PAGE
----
These past few years have been challenging in so many ways and yet we proved time and time again that nothing can separate us from the love of God in Christ Jesus.
First, we want to say a huge thank you to those that made the digital worship experiences possible over the last few years. The time, talent, patience, and courage it took from each of you to create, lead, and worship in this new way was and continues to be inspiring. If this new way of worship was a helpful way for you to gain access to our community and our ministries, do not worry – our online access to all our ministries is not going anywhere. Going forward, our plan is for all ministries and experiences to be accessible to everyone both in person and online.
Meanwhile, many of us long to be together in person. Leadership has dedicated months to discern and make decisions to get us to this point.
Here are the church’s expectations for how we will spend our time together in person. In person, we will:
Be fully vaccinated (if eligible) and show proof of vaccination every time we enter the building.
Respect social distancing standards.
Share our love and excitement through words and not physical touch.
Always wear a mask over the nose and mouth, unless otherwise instructed.
Understand that these expectations will be implemented with the possibility of removal in cases where guidelines are not met.
We are still an active construction site and will not go into restricted areas for my own safety.
We do not have main floor accessible bathrooms. Using the bathrooms will require a staff member to accompany me because of the construction.
It is 100% okay if I am not ready to come back yet. I am loved just the same.
We have been apart for two years, we have changed and grown in so many ways and will refrain from commenting on physical looks and emotional tenderness.
We will continue to evaluate the best practices for the health and safety of our community and will be updated as things change.
We look forward to seeing you in person as you feel ready. We are so grateful to share in the love of God with each of you.
Pastor Kaji and Rev. Stephanie
Children and Youth Ministry Update
from Nordia Bennett, Children’s Minister
Last Sunday, the 10 am youth (4th grade or older) explored The Book of Luke 13. We chatted about truth and what does it looks like for us to dive into truth knowing others may not uplift our same ethics. The 10:30 am children (3rd grade or younger) explored, “The Road to Emmaus” in The Sparks Story Bible. We discussed our experiences with long trips—do we enjoy long trips where we are able to take the scenic route or do we prefer to reach our destination with swiftness?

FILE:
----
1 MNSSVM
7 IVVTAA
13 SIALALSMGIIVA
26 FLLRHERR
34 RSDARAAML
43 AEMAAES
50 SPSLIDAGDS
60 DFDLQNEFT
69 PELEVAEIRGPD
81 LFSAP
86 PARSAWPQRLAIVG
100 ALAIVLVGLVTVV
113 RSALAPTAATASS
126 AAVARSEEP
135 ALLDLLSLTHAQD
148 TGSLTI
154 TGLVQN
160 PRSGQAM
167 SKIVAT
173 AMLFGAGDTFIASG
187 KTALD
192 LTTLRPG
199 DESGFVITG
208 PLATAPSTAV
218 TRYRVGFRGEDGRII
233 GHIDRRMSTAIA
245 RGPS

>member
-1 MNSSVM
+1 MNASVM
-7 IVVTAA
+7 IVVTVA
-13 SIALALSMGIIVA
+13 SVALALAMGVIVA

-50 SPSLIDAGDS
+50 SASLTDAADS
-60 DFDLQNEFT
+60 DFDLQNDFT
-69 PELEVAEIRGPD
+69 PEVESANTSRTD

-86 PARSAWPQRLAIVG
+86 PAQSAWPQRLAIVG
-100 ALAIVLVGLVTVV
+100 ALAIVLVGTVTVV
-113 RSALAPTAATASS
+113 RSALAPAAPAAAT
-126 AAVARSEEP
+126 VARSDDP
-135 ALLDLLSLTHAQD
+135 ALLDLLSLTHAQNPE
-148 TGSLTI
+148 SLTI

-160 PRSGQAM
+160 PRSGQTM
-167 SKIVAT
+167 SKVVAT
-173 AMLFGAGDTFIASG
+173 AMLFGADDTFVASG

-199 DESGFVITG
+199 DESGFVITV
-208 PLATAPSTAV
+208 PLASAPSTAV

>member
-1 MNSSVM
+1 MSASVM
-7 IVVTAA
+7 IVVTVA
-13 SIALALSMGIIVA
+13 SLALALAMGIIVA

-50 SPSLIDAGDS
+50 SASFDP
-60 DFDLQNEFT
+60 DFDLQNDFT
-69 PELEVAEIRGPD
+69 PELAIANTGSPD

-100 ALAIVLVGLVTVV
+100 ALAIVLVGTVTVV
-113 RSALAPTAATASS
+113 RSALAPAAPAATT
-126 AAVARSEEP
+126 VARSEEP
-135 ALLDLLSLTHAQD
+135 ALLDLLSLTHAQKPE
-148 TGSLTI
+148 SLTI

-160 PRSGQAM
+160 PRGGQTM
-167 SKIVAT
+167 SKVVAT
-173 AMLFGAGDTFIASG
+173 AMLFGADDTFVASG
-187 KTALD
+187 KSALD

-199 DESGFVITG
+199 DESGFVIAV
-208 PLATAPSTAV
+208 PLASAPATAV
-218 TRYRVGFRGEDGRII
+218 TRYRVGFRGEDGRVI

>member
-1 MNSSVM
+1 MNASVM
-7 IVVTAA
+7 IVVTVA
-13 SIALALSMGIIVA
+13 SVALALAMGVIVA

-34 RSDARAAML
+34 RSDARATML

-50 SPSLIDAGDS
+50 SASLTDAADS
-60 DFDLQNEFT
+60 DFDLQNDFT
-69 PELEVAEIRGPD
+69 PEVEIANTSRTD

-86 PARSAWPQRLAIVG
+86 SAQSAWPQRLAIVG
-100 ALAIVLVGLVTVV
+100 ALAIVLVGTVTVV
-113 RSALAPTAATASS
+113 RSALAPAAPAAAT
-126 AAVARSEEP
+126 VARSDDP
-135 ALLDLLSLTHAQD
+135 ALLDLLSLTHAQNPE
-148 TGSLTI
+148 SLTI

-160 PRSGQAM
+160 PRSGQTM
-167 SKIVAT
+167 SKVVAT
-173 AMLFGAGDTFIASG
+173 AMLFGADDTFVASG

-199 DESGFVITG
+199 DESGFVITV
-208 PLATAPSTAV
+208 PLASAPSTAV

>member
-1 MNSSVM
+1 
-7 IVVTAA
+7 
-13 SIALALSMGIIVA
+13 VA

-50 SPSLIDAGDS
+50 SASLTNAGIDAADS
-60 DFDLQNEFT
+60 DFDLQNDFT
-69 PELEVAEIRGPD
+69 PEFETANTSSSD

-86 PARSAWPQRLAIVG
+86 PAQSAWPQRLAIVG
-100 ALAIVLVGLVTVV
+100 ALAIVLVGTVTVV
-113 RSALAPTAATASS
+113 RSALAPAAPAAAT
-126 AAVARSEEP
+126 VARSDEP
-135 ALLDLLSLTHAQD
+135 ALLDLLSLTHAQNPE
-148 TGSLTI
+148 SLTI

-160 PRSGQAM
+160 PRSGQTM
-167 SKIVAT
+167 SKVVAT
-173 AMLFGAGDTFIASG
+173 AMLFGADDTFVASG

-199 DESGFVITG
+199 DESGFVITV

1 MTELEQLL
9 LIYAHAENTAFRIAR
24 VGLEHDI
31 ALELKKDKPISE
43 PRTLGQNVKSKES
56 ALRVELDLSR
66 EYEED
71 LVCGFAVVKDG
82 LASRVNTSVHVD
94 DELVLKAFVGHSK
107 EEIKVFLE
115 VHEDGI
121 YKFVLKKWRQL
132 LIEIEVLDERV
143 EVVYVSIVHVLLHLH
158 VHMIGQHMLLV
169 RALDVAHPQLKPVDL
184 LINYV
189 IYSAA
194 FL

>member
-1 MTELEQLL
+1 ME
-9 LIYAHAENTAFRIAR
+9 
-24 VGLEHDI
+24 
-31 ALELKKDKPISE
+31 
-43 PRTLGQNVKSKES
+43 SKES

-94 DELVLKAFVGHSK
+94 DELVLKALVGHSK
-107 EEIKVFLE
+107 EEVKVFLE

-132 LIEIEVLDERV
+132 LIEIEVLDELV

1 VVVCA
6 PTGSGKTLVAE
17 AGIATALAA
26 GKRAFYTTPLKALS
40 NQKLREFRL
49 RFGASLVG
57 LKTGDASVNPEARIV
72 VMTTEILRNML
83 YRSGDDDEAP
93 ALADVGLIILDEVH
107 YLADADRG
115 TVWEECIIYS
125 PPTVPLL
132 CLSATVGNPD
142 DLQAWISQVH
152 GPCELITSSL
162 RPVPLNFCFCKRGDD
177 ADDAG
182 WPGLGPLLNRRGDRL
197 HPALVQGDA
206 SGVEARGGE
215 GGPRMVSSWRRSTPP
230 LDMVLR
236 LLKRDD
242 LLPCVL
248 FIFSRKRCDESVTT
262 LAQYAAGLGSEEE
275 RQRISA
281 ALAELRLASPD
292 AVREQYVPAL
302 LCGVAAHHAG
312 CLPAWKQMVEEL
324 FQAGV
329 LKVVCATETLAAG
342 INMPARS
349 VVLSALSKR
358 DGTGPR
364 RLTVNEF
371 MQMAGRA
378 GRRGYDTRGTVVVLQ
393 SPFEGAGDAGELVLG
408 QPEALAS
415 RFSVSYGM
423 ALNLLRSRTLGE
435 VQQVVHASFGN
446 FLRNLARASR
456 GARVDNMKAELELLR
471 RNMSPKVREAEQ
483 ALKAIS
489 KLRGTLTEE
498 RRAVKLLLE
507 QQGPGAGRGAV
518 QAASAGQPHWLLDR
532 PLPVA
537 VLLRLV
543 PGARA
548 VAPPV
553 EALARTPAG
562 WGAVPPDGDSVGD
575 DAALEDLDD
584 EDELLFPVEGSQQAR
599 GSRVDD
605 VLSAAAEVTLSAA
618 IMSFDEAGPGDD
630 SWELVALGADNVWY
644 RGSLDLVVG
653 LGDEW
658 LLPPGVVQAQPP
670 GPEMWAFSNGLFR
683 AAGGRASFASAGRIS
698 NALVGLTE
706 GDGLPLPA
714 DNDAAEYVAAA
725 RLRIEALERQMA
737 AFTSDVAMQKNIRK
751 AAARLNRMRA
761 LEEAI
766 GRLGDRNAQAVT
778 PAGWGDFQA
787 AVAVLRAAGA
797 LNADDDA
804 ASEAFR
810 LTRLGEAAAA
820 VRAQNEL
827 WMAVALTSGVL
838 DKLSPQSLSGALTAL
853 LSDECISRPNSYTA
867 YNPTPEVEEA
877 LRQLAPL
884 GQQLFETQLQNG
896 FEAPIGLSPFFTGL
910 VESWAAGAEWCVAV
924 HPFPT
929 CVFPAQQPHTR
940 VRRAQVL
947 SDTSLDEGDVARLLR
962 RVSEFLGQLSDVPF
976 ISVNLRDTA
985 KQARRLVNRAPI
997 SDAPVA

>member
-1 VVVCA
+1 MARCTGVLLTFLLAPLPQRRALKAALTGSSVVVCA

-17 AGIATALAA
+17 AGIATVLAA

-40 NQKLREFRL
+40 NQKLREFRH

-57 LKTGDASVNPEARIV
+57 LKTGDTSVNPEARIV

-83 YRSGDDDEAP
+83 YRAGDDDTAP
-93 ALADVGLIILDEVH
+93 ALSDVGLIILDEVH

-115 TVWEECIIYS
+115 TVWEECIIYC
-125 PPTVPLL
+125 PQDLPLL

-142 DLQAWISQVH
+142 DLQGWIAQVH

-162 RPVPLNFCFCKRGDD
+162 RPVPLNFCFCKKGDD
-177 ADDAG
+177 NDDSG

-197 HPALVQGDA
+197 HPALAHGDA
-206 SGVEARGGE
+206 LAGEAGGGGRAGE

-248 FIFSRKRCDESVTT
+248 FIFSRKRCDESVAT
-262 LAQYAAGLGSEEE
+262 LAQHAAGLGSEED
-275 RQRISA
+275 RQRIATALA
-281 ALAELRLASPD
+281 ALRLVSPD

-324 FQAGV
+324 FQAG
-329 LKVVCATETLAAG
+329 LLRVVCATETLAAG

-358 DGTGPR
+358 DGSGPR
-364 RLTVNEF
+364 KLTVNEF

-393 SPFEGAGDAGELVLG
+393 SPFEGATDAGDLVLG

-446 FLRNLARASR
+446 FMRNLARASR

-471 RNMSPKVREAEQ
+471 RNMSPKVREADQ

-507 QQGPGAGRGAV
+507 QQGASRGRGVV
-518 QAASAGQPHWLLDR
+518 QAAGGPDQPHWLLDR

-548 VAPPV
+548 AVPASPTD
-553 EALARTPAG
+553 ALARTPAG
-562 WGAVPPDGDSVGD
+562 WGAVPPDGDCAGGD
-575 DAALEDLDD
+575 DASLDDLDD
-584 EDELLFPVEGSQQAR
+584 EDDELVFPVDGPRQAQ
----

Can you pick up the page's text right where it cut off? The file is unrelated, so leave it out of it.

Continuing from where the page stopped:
This Sunday, the 10 am youth (4th grade or older) will continue to dive into The Book of Luke, exploring the Parables and the relevancy to our current lives. The 10:30 am children (3rd grade and younger) will be diving deep into “Doubting Thomas” in The Sparks Story Bible.
Gregory Stephen Ionman Tate (1957-2021) was a giant of Black radical thought and creativity, and a conductor of incandescent, community-driven music. Tate's body of writing as an influential critic would be enough to enshrine him as a cultural icon, but he is equally important to a generation of musicians as both the co-founder of the Black Rock Coalition, a national nonprofit organization dedicated to the complete creative freedom of Black artists; and the creator of Burnt Sugar The Arkestra Chamber, a sprawling, omnivorous, and outrageously accomplished improv collective. Under his co-leadership, BSAC has issued more than 20 releases in its two-decade history, featuring a cavalcade of virtuoso musicians. Tate's sudden passing in December 2021 was a blow to his many loved ones, friends, collaborators, and admirers around the globe. For this homecoming concert, curated and presented with The Tate Family at one of his favorite venues, more than thirty BSAC members will perform in celebration and tribute to one of the most essential voices in the history of 21st Century Avant Groidd music and thought.